Canadians' politics are local, not national. The lack of confidence in governments to take on the country's big issues means Canadians trust their governments with smaller, achievable goals. Affordable, doable policy solutions trump vague, grand promises, programs, or visions.
It was exactly one year ago today that Justin Trudeau was elected Leader of the Liberal Party of Canada. A year later, the positive mood continues. Politics shouldn't be a sour competition among unhappy people about who can make voters angrier. It should, instead, be about who and what to vote FOR, and the greater country we can build together for our children. That attitude is Justin Trudeau's greatest advantage.
Should we trust a political leader who does not understand basic economic notions? This question is becoming more and more relevant as the leader of the Liberal Party of Canada, Justin Trudeau, keeps making absurd statements about the economy. He also seems not to understand that government spending does not create wealth and that to stimulate the economy sustainably, we must do the opposite. There's not much harm in it as long as Mr. Trudeau cannot act on his absurd beliefs. But if the Liberal Party of Canada ever comes to power again, these ideas could become a threat to Canadians' economic security. Can we afford to take such a risk?
Trudeau publicly promised that all Liberal nomination meetings in all the federal ridings would be open and democratic. But instead of supporting and encouraging Christine Innes' efforts to win a third nomination, Trudeau kiboshed her candidacy and destroyed Innes' dream of recapturing Trinity-Spadina. Holy hypocrisy, Justin!
There seems to be some confusion as to the difference between open nominations and the commitment in the Liberal Party for open and fair nominations. In 2009, when we presented the "Change Commission" report to the Liberal Party of Canada, we really wanted to call it "Stop Rewarding Bad Behaviour." From coast to coast to coast we had heard stories of 'bad behaviour' in nomination and leadership races that were seriously turning people off the political process.
Last week, Justin Trudeau broke a key promise to hold open nominations in every riding by blocking the candidacy of Christine Innes in downtown Toronto. Therefore, after spending the weekend consulting with friends and family, I am taking what I believe to be a principled decision by withdrawing my candidacy for the Liberal nomination in Hamilton West--Ancaster--Dundas as a sign of protest.
At some point, the NDP has to learn that their filibustering tactics only result in further efforts to limit debate through closure and time allocation measures. The NDP aren't defending democracy by filibustering -- they're filibustering democracy.
Justin Trudeau and his American advisor Larry Summers still believe in the old Keynesian theory that says government can create wealth by spending more money. In reality, every time the government takes an additional dollar in taxes out of someone's pocket, that's a dollar that this person will not be able to spend or invest. Government borrowing has the same effect. The private lenders who lend money to the government will have less money to lend to other private business people. It is like taking a bucket of water in the deep end of a swimming pool and emptying it in the shallow end. It's this kind of typical Trudeau policies that ruined our economy in the 1970s. This is not what Canada needs today.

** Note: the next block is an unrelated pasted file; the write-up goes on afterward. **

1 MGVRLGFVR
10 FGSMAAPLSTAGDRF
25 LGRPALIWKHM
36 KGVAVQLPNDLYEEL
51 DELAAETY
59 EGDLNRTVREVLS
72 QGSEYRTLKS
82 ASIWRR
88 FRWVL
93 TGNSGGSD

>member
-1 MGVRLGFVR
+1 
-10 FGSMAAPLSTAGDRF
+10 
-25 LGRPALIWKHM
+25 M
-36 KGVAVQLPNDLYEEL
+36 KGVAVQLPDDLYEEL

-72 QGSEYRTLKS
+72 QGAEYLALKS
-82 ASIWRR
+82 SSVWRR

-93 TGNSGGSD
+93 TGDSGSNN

Justin Trudeau could hardly have picked a worse day to publicly reinvent himself. Though that might not have been such a bad thing. With Canada's not-terribly-stunning gold medal hockey win occurring mere hours after J-Tru's keynote address to the 2014 Liberal convention, the Grit leader's battle to control the weekend headlines was doomed to be a losing one. Few would deny that even on its worst day, the sport is still vastly more compelling than the liveliest political speech. Which Justin's wasn't.
Those who have had the misfortune of witnessing Trudeau speak from the House know how cringe-worthy it is to watch. Trudeau has the unfortunate weakness of seeming incredibly insincere, as well as sounding as if he has continuously just memorized a script. One would think being a former drama teacher would have fixed that problem.
Once again we have a spending scandal occupying the attention of Canadians. This time however, it doesn't involve our esteemed senators but two former generals, Andrew Leslie who is presently a senior Liberal advisor and Daniel Menard who retired in disgrace from the armed forces. Leslie claimed $72,000 for moving expenses and Menard claimed $40,000.
If Trudeau wants to avoid allowing obvious, pointed questions to fester and undermine the momentum he has captured on Senate reform, he should now do four things to clarify the decidedly vague promises he has made to establish a new appointment process, and to make at least some of the other Senate changes that the Supreme Court of Canada rules Parliament can do alone.
The Liberal policy convention will bring together a wide range of dedicated Canadians determined to address constructively Canada's long-term potential and challenges. I am looking forward to many refreshing debates and discussions, with or without any childish and petty Conservative shenanigans.
Trudeau's speech was largely the same old rhetoric you'd expect to hear from any "progressive" politician about "wanting to create a better Canada, a better world." Obviously any politician with four hundred or so students staring down at him is going to say how much the youth are important and how they should go out and vote.
Originally published for the Prince Arthur Herald Justin Trudeau has banished all 32 Liberal Senators from the Liberal caucus, yet he's managed to ...